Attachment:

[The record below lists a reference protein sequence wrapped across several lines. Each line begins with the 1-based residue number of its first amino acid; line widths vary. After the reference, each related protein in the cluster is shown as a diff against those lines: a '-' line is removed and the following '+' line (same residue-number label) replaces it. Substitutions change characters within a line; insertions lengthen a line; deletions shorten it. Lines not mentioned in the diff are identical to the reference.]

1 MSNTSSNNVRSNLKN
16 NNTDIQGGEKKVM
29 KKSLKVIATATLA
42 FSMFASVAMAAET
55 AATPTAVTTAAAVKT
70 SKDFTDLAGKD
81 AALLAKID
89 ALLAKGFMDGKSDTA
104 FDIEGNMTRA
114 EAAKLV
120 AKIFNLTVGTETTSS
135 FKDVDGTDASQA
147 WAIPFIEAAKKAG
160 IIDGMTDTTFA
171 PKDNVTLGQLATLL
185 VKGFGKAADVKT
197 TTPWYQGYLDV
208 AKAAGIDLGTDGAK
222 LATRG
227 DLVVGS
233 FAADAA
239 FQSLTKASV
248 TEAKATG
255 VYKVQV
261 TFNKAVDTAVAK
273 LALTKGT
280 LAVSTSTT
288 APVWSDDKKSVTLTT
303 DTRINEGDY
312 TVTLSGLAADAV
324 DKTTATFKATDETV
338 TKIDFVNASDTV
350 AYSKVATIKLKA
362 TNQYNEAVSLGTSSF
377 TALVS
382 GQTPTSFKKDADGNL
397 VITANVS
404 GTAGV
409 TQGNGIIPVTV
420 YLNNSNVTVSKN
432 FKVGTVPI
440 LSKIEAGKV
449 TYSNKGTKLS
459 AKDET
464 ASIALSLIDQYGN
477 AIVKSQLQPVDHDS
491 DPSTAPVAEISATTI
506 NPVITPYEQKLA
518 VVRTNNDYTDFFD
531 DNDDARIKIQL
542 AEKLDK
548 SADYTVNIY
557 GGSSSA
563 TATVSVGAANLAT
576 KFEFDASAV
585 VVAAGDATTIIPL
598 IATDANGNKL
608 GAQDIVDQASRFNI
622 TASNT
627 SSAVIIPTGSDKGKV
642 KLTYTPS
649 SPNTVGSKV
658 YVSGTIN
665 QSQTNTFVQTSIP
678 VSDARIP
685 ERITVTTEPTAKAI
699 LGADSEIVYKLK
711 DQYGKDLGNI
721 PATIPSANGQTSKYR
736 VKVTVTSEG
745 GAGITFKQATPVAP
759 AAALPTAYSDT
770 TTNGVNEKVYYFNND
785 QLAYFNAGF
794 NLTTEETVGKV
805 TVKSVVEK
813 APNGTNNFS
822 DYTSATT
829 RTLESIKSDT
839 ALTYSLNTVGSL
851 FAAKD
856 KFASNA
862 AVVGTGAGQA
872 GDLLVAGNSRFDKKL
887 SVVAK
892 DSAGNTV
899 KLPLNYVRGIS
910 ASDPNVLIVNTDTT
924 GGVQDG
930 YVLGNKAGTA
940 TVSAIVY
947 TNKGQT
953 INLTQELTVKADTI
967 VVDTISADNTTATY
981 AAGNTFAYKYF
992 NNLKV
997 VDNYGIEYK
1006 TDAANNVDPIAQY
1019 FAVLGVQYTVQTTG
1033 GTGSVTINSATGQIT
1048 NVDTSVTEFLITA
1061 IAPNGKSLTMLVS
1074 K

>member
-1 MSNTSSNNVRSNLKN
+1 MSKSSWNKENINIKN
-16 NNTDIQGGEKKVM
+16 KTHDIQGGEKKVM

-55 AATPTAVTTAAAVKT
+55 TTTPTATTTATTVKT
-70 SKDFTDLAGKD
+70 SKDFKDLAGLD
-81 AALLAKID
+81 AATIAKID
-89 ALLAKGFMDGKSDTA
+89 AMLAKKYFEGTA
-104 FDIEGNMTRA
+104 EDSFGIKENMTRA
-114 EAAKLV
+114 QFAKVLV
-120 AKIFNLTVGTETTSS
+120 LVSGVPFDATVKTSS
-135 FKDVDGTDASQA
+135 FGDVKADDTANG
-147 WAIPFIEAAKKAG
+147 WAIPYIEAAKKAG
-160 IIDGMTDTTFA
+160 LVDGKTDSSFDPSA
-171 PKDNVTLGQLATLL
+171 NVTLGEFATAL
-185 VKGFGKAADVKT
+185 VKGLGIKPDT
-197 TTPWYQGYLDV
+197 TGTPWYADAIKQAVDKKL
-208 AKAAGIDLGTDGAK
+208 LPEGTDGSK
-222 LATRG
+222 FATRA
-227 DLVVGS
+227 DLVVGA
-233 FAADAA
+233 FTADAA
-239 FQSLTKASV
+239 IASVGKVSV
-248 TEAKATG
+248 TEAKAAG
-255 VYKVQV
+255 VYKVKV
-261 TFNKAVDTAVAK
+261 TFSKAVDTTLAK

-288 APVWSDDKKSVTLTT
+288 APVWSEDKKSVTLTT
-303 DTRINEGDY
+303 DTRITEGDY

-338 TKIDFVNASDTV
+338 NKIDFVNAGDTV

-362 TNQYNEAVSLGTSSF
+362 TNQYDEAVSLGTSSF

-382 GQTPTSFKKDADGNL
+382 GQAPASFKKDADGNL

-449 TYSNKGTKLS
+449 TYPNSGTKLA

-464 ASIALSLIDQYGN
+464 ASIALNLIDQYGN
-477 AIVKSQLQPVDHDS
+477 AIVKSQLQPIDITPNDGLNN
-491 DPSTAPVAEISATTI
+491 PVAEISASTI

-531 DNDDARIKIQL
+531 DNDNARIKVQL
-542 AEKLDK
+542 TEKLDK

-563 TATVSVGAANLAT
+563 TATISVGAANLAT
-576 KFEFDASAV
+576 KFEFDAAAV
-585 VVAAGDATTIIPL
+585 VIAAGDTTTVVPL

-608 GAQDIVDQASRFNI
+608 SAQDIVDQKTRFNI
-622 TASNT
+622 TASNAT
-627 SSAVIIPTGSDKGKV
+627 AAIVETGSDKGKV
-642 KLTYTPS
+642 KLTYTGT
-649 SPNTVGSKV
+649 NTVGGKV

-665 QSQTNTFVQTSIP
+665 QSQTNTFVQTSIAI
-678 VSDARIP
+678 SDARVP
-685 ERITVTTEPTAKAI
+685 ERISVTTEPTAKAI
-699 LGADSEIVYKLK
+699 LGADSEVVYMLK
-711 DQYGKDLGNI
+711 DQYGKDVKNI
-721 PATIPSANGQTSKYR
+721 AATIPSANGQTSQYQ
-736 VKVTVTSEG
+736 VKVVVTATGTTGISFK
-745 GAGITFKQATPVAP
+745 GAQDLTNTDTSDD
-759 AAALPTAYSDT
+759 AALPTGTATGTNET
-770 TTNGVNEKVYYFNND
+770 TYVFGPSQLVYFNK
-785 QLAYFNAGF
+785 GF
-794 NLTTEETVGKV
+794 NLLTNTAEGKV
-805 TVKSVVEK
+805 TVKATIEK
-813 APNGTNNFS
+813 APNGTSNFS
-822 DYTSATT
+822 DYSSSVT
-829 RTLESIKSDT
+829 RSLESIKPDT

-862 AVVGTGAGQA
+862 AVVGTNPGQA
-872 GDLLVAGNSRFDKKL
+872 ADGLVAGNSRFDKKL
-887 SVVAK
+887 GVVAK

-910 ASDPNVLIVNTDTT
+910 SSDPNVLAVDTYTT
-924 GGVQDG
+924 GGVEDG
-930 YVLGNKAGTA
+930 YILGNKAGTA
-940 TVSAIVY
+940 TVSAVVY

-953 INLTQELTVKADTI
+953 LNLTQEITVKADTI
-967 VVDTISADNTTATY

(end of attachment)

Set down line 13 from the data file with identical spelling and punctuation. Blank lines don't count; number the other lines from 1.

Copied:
135 FKDVDGTDASQA